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EQIP - Grazing 2014

Environmental Quality Incentives Program (EQIP)
Key Practices for Grazing Land Operations

Illinois
February 2014

Since 1996, the Environmental Quality Incentives Program (EQIP) has helped farmers address resource concerns on private land. EQIP, NRCS’ principal program for delivering conservation technical and financial assistance to those who need it most, supports the needs of all agricultural operations, offering ideas, science-based solutions, and guidance for successful and sustainable conservation farms. Just select and install any of the practices described below--and many others--once you develop a conservation plan designed to address your specific resource concerns. EQIP solves problems for farmers.

Photo of wire fenced area.Fence (Conservation Practice Standard 382)
Fence is a practice that may be applied on any area where farmers need better control of animals or people. Fences are typically used to facilitate better management. Considerations include:

1. Livestock management, such as handling, location, adequate watering and feeding facilities,
2. Soil erosion potential when constructing a fence on steep slopes,
3. Improved forage quantity and quality to meet livestock demand, and
4. Wildlife movement needs.


Photo of pipeline being installed on farmland.Livestock Pipeline (Conservation Practice Standard 516)


Pipelines are used to deliver water from a source of supply to points of use for livestock or wildlife. Pipelines can be essential for a successful prescribed grazing plan. For livestock water, the installation should have a capacity to provide seasonal high daily water requirements of 30 gallons per day per Animal Unit (Animal Unit = 1000 pounds live weight) for the number and species of animals onsite.

 


Photo of sheep grazing in a field.Prescribed Grazing (Conservation Practice Standard 528)
Prescribed Grazing is applied as part of a conservation system to accomplish one or more of the following:

1. Improve or maintain health and vigor of key species and maintain a stable and desired plant community,
2. Provide or maintain food, cover, and shelter for animals of concern,
3. Maintain or improve water quality and quantity, and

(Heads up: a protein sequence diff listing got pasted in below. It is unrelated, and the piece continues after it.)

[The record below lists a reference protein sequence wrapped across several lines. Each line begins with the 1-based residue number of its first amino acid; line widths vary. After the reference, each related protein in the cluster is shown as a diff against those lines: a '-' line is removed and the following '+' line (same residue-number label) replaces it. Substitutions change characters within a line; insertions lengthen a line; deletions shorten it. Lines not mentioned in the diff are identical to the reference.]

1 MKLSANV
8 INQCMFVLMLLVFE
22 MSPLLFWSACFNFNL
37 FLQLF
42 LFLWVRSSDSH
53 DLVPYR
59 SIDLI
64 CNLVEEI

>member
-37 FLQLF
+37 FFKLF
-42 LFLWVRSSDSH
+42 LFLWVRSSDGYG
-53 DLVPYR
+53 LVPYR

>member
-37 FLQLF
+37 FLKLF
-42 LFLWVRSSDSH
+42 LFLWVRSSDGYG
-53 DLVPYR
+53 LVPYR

4. Reduce soil erosion and maintain or improve soil condition for resource sustainability.

 


Photo of a stream crossing.Stream Crossing (Conservation Practice Standard 578)
A Stream Crossing consists of a stabilized area or a structure constructed across a stream to provide a travel way for people, livestock, equipment, or vehicles. This practice can:

1. Improve water quality by reducing sediment, nutrient, stream loading,
2. Reduce streambank and streambed erosion, and
3. Provide a crossing for access to other grazed lands.

 


planting foragesForage and Biomass Planting (Conservation Practice Standard 512)
These plantings establish adapted and compatible species, varieties, or cultivars of herbaceous species suitable for pasture, hay or biomass production. Key decisions include seed preparation, seed and species selection, grazing requirements and biomass harvest frequency. When properly established, this practice can:

1. Improve or maintain livestock nutrition and health,
2. Provide or increase forage supply during periods of low forage production,
3. Reduce soil erosion,
4. Improve soil and water quality, and
5. Provide feedstock for biofuel or energy production.


gutter stsyem
Heavy Use Area Protection (Conservation Practice Standard 561)
The Heavy Use Area Protection practice stabilizes areas frequently and intensively used by livestock that require treatment to address resource concerns. Roofed livestock winter feeding stations provide a place for animals to feed during bad weather. Other heavy use areas (typically around toughs or as pads for feeding areas) are protected with vegetative cover or hard surface materials such as aggregate or concrete. This practice can:

1. Reduce soil erosion,
2. Improve water quantity and quality,
3. Improve air quality and aesthetics, and
4. Improve livestock health.


access lane
Access Road (Conservation Practice Standard 650)
An Access Road is a travel-way for equipment and vehicles. When constructed as part of a conservation system, the road can provide a fixed route for vehicular travel for management of the livestock operation that also serves to protect adjacent natural resources.

 

 

 


Photo of a  wooded area that has been cleared of woody plants.Brush Management (Conservation Practice Standard 314)
Brush Management includes removal, reduction, or manipulation of nonherbaceous plants. This practice helps to:

1. Manage noxious and invasive woody plants;
2. Restore desired vegetative cover to protect soils, control erosion, reduce sediment, improve water quality, and enhance stream flow;
3. Improve forage accessibility, quality and quantity for livestock; and
4. Protect life and property from wildfire hazards.

 


Photo of a windbreak on farmland.Windbreak/Shelterbelt Establishment (Conservation Practice Standard 380)
Windbreaks and Shelterbelts are linear plantings of single or multiple rows of trees or shrubs or sets of linear plantings. When used in conjunction with a confined livestock system, a windbreak can provide the following benefits:

1. Improve air quality by reducing and intercepting airborne particulate matter, chemicals, and odors,
2. Provide living noise screens and visual screens,
3. Provide shelter for structures or livestock, and
4. Reduce wind speeds in the confined area.

 

 

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A Printed Version of this fact sheet is available in Adobe Acrobat

Environmental Quality Incentives Program (EQIP)
Key Practices for Grazing Land Operations
2014EQIPFS_GrazingLand.pdf (PDF, 2,249 kb)